The paleoconservative argument was a simple one: If the Soviet Union was no longer a threat, did the United States really need NATO, free trade, and immigrant labor? In order to achieve the hierarchical white Christian society that the right desired, wouldn’t it make sense to have a more unilateral foreign policy free of foreign entanglements, combined with protectionist measures to preserve manufacturing jobs and immigration restrictions to keep America as white as possible?
This new paleoconservative politics—a kind of inward-looking nationalism—eschewed Reagan’s sunny talk of America as a shining city upon a hill that attracted immigrants from around the world. In an important 1992 essay, Murray Rothbard hailed Buchanan for giving up the shibboleths of National Review fusionism and returning to the truths of the “Old Right” that had flourished in the 1930s and ’40s—the isolationist right of the America First movement. “Buchanan’s race for the presidency,” Rothbard argued, “has changed the face of the Right-wing…. He has created a new radical, or Hard Right, very much like the original Right before National Review.”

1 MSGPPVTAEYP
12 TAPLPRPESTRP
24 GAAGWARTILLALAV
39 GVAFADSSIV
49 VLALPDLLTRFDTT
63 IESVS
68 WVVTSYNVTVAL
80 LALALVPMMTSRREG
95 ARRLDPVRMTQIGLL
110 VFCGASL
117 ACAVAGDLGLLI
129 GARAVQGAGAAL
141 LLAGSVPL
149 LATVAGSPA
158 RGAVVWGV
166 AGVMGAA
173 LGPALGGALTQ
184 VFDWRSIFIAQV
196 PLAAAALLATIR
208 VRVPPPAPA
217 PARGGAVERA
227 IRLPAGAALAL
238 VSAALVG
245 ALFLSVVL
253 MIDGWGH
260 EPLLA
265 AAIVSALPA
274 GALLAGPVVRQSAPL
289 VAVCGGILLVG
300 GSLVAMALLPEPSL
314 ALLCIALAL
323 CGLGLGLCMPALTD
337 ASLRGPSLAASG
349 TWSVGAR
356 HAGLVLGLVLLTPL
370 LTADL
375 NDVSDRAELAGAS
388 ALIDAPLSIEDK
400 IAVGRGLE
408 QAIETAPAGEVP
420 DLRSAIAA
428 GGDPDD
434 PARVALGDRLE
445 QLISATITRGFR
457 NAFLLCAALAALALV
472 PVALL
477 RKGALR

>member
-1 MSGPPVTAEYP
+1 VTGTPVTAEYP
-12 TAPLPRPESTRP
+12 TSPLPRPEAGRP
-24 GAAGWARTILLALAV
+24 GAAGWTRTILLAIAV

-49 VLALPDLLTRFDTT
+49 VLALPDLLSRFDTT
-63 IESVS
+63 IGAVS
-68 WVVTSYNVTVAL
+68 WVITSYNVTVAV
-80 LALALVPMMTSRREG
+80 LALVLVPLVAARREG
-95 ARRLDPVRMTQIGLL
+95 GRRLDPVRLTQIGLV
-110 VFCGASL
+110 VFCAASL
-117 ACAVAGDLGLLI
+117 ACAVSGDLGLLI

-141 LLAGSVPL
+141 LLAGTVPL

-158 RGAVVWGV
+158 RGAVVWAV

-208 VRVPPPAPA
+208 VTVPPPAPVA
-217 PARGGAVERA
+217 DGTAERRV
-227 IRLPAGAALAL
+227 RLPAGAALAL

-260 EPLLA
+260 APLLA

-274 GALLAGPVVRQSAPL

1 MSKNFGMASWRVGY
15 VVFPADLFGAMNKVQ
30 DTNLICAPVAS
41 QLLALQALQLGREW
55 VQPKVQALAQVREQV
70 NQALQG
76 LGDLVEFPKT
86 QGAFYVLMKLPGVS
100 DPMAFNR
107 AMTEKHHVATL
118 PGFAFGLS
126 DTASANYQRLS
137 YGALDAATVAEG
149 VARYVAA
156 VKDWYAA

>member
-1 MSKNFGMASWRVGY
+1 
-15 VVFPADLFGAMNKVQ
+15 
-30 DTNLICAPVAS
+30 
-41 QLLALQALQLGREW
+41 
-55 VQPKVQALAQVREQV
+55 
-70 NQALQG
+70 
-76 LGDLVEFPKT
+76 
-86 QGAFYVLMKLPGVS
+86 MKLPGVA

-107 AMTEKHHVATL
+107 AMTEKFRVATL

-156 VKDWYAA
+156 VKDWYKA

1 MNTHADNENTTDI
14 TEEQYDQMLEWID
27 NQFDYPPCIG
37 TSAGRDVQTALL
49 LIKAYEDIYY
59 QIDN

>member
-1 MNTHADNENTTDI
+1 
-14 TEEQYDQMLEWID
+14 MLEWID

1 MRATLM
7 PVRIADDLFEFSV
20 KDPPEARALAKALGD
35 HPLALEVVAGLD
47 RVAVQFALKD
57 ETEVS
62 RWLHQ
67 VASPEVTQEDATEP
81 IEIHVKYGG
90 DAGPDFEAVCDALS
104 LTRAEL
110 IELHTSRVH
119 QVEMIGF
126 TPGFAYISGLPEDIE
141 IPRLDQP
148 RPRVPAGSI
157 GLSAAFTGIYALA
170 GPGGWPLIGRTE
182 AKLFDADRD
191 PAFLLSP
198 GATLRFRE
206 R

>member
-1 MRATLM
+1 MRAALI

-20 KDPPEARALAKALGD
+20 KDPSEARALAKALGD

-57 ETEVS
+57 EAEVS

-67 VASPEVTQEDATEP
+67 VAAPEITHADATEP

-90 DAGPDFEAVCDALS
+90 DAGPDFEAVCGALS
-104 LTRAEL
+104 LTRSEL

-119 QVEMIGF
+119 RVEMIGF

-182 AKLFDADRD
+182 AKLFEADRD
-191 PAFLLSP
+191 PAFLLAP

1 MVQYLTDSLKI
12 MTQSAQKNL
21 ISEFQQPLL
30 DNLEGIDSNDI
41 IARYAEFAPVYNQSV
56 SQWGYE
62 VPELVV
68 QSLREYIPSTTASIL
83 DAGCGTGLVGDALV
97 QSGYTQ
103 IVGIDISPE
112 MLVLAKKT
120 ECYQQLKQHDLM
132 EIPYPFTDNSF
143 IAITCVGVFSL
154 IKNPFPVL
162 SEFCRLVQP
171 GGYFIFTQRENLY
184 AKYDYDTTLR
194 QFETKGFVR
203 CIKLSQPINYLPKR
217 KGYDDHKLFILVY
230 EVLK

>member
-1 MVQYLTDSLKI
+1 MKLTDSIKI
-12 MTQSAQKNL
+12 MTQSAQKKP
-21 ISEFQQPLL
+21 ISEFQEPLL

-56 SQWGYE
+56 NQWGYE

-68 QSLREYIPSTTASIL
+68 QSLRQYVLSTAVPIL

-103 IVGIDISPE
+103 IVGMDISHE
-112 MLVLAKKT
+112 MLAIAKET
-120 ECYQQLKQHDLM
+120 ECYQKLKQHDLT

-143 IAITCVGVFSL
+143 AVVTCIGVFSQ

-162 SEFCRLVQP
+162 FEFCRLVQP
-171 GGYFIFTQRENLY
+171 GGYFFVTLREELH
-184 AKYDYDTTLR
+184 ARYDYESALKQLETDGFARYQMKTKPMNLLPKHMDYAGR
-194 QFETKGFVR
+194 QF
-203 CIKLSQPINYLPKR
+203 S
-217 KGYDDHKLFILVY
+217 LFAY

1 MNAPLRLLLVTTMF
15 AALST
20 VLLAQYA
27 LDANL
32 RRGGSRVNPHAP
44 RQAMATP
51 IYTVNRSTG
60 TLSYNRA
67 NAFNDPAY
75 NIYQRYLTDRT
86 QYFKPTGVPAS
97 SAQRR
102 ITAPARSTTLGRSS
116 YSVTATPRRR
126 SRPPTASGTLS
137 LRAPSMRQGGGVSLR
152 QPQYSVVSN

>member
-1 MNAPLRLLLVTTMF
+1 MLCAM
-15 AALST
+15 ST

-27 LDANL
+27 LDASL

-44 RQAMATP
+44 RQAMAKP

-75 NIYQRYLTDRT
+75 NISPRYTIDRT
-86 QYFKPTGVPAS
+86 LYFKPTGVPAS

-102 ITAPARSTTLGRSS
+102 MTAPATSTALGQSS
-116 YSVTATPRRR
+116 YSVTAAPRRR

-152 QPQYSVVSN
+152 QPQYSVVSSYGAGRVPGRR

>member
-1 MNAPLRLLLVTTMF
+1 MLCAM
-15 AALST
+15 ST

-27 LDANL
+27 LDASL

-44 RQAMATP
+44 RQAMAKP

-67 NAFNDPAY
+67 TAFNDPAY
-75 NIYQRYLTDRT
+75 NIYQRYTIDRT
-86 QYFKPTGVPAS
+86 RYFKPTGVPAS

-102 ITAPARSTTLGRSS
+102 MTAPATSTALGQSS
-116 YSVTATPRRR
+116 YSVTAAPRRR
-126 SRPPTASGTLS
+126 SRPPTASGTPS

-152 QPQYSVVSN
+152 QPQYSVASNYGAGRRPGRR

This new hard right would also forgo Reaganite dog whistles in favor of explicit appeals to racism. In a 1989 column titled “Old Klansman, New Republican,” Buchanan offered up the erstwhile Klansman David Duke as a potential political model. “Take a look at Duke’s portfolio of winning issues; and expropriate those not in conflict with GOP principles,” he wrote. These issues included lower taxes, the criminality of the “urban underclass,” and the threat of “reverse discrimination against white folks.”
This racist hard-right politics reflected broader cultural shifts in the 1990s. Figures like Charles Murray, Richard Herrnstein, Peter Brimelow, and Dinesh D’Souza won national audiences for racist arguments, whether framed in terms of pseudoscience (Murray and Herrnstein), nativism (Brimelow), or a contempt for Black culture (D’Souza).